Windows 7 MBR Issue

Discussion in 'Windows 7 Help and Support' started by SolutionSeeker, Sep 29, 2010.

  1. SolutionSeeker

    SolutionSeeker New Member

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    Hi

    I have a problem with booting on Windows 7 disk/MBR, I hope very much i can get some Professional help with this. I have 2 separate physical hard drives. On HD1 I have Windows Vista installed, I then decided to shift to Windows 7 so I installed it as a separate operating system on my second hard drive HD2. It made a boot list where I could choose to boot from Vista or 7, this worked fine. But now I want to get rid of the Vista installation and reuse the hard disk in a nas box after I copied all the data from Vista a need to save. Problem is when I remove the HD1(Vista) the computer cant boot on HD2, it says that its not possible to boot from HD2. I suspect that the MBR that is used for booting was located on HD1(Vista). How can I make it boot on the HD2 without HD1 present, can I create a new mbr on that drive? I tried with the Windows 7 installation disc but no luck. :(

    Please explain how I can do this and what commands I should use :confused:, I don't normally do this. and it seems changes has been made in windows 7, it seems it has no boot.ini that I can edit in directly.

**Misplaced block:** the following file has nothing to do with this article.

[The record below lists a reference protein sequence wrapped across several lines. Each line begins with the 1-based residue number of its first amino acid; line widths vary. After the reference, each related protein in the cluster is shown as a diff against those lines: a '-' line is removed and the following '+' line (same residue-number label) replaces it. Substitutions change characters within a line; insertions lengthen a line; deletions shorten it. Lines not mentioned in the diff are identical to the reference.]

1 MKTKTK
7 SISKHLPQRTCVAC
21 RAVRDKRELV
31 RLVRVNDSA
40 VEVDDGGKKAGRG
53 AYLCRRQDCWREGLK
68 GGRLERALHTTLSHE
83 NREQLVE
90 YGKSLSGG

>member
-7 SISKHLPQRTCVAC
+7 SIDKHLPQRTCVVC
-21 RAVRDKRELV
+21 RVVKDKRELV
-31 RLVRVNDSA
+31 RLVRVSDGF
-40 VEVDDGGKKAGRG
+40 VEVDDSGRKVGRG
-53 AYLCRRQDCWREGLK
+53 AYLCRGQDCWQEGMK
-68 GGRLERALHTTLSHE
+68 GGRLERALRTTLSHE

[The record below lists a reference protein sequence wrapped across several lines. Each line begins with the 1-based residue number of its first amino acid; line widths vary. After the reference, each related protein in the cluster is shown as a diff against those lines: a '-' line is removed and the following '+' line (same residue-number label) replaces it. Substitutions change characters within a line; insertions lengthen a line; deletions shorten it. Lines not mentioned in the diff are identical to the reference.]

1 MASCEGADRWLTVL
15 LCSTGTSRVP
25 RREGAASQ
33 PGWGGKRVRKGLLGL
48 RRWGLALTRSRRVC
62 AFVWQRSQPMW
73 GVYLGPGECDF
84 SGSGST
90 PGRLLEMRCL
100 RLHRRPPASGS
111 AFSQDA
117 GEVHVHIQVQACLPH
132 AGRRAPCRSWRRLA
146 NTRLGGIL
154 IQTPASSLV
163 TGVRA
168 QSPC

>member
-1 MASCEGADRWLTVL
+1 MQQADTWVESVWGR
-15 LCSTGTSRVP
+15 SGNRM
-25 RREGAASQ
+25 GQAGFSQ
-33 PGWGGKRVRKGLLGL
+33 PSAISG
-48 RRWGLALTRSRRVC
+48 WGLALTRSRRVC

Thankx a bunch.
     
  2. TorrentG

    TorrentG Banned

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    Hey...

    100 ways to do this.

    Easiest, without commands, is to remove the hdd you want to remove. Then set the hdd that remains to be the drive bios boots from.

    Then run startup repair from the Windows 7 DVD (more than once may be necessary):

    Startup Repair - Windows 7 Forums

    When it's all done, re-attach other hard drive you removed. Format this drive if you want. All done.
     
    1 person likes this.
  3. Mike

    Mike Windows Forum Admin
    Staff Member Premium Supporter

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    The short answer is that you are in a very difficult predicament. The good news is that there is a high chance of success in what you are trying to do. However, it is very likely you will need to ensure that HD2 is marked in diskmgmt.msc as Active, Boot, Page File, Crash Dump and Primary Partition. You need to accomplish what you are trying to do by booting into HD2 with HD1 MBR still in place.

    Then, read this:

    Repair the MBR to restore Windows 7 to your Multiboot Options

    Microsoft specifically recommends using the utility VistaBootPro - the only catch is that because it garnered so much success it apparently turned into a commercial product.

    A more recent article indicates the following at How to use the Bootrec.exe tool in the Windows Recovery Environment to troubleshoot and repair startup issues in Windows